For education reformers, this is the best of times. New technologies offer hope to many kids who just don't fit in traditional public schools, and improvement to many others who do.
But for some traditional educators, reform pressures make this the worst of times. So it's hardly surprising when the empire strikes back.
We saw an example of that last week, when the National Education Policy Center, an organization funded partly by teachers' unions and other groups opposed to school reform, released a policy brief titled "Online K-12 Schooling in the U.S.: Uncertain Private Ventures in Need of Public Regulation," by Gene Glass and Kevin Welner. It calls for more regulation of cyber schooling.
Cyber schools offer all or most of their course work online, typically for the convenience of students who have children of their own, jobs, health problems, or other issues that prevent them from attending a traditional public school. As of last year, there were about 200,000 students enrolled full-time in more than 200 K-12 virtual schools, most of them public charter schools.
Glass and Welner admit that major meta-analyses by four different research teams, summarizing 27 experimental and quasi-experimental studies, found that student learning in online courses was similar to or slightly better than in traditional classes, usually at comparable or somewhat lower costs. Yet they spend a mere page summarizing these findings and do not present any of their own - as if learning just doesn't matter.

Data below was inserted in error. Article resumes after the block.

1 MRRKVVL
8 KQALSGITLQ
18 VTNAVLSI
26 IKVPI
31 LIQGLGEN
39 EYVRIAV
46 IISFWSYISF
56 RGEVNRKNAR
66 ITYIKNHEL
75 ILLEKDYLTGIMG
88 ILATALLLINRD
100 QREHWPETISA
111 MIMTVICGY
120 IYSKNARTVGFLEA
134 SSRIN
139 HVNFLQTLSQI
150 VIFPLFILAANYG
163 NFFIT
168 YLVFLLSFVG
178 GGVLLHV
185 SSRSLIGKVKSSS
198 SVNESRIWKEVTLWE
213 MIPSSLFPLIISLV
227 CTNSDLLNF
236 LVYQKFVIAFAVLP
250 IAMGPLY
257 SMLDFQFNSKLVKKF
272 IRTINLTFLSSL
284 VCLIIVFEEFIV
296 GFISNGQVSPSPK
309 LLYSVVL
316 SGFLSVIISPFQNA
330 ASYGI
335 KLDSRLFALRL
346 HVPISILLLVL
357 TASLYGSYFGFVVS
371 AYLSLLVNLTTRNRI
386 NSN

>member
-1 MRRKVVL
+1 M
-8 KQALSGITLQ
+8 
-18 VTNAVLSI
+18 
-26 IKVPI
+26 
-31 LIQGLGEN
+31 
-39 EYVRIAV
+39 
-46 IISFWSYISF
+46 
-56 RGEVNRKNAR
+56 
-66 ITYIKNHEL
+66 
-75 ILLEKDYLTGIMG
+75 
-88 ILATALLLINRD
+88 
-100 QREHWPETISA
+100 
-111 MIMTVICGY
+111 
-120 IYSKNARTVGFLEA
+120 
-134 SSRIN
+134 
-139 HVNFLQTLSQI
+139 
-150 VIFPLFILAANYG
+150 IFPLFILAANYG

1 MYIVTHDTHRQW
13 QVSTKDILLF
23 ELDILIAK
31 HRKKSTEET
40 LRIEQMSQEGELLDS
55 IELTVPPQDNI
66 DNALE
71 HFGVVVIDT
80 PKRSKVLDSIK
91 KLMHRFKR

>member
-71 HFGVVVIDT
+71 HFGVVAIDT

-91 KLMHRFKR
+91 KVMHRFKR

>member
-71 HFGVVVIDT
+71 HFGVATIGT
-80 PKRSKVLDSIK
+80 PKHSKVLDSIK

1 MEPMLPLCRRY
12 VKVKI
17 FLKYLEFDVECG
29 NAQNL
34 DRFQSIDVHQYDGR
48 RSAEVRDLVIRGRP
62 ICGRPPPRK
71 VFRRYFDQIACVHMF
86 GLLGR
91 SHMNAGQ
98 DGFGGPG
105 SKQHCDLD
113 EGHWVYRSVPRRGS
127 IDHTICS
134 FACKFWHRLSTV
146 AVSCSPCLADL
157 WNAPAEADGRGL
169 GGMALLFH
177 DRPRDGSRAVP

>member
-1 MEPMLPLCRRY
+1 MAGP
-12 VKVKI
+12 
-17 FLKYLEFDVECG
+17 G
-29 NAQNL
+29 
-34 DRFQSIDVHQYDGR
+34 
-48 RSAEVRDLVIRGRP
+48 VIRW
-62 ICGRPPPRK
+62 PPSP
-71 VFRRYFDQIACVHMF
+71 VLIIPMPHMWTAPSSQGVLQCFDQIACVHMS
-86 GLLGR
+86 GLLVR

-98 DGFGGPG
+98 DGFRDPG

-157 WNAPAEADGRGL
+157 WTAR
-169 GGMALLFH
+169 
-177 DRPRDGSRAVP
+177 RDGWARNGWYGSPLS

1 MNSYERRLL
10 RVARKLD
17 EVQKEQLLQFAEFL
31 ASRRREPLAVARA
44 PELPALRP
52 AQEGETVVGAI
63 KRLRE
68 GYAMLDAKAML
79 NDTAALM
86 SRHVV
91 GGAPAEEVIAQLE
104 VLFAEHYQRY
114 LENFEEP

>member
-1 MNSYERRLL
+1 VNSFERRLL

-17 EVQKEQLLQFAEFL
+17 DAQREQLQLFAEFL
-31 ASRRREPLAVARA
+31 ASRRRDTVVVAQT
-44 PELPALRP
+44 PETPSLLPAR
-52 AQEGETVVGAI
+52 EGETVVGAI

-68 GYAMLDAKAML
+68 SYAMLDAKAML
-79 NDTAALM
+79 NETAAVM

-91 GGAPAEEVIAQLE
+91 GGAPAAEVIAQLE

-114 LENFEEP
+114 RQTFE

The authors go on to spend eight pages expressing concern that private businesses run some cyber schools, and that cyber schooling might not be for everybody. These concerns seem divorced from the real world of education. For example, the authors are concerned that cyber schooling might not work for all kids, but apparently unconcerned that traditional public schools are failing the 25 percent of students who drop out, flunk out, or are pushed out - not to mention others who stay in school but face bullying or other difficulties.
We recently surveyed parents and students at Achievement House Cyber Charter School, a growing virtual school in Pennsylvania. (In the interest of full disclosure, one of us serves on the school's unpaid board.) A wide range of students attend the school, but many of them failed or endured bullying in traditional public schools. A fourth of the school's students (more than twice the state average) have diagnosed special education needs. And half enroll in the school reading below grade level.